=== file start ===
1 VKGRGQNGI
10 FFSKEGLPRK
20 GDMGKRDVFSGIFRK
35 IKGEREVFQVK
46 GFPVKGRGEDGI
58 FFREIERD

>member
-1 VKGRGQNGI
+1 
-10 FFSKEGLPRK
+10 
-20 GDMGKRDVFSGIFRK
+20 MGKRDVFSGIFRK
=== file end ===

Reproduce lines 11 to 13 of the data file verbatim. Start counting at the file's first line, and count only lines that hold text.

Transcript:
+10 
-20 GDMGKRDVFSGIFRK
+20 MGKRDVFSGIFRK